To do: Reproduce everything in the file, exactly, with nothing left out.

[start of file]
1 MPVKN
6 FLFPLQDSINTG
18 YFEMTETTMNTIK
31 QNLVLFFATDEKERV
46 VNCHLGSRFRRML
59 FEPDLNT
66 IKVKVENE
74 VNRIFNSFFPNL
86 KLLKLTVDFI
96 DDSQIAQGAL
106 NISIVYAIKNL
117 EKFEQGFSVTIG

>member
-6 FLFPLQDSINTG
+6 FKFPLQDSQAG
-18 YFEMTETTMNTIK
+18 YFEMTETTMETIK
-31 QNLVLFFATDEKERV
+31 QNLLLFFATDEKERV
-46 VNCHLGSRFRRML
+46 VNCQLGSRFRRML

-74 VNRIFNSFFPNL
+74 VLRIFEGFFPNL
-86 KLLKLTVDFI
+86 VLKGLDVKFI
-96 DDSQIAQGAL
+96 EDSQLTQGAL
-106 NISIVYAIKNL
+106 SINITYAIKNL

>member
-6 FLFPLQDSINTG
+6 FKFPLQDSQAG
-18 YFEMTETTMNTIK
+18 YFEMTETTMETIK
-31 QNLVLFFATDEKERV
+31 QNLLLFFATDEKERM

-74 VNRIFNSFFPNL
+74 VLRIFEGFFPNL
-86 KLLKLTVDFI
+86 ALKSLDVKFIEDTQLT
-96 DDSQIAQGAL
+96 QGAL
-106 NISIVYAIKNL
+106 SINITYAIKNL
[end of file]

1 MPVKN
6 FLFPLQDSINTG
18 YFEMTETTMNTIK
31 QNLVLFFATDEKERV
46 VNCHLGSRFRRML
59 FEPDLNT
66 IKVKVENE
74 VNRIFNSFFPNL
86 KLLKLTVDFI
96 DDSQIAQGAL
106 NISIVYAIKNL
117 EKFEQGFSVTIG

>member
-6 FLFPLQDSINTG
+6 FKFPLQDSQAG
-18 YFEMTETTMNTIK
+18 YFEMTETTMETIK
-31 QNLVLFFATDEKERV
+31 QNLLLFFATDEKERV
-46 VNCHLGSRFRRML
+46 VNCQLGSRFRRML

-74 VNRIFNSFFPNL
+74 VLRIFEGFFPNL
-86 KLLKLTVDFI
+86 VLKGLDVKFI
-96 DDSQIAQGAL
+96 EDSQLTQGAL
-106 NISIVYAIKNL
+106 SINITYAIKNL

>member
-6 FLFPLQDSINTG
+6 FKFPLQDSQAG
-18 YFEMTETTMNTIK
+18 YFEMTETTMETIK
-31 QNLVLFFATDEKERV
+31 QNLLLFFATDEKERM

-74 VNRIFNSFFPNL
+74 VLRIFEGFFPNL
-86 KLLKLTVDFI
+86 ALKSLDVKFIEDTQLT
-96 DDSQIAQGAL
+96 QGAL
-106 NISIVYAIKNL
+106 SINITYAIKNL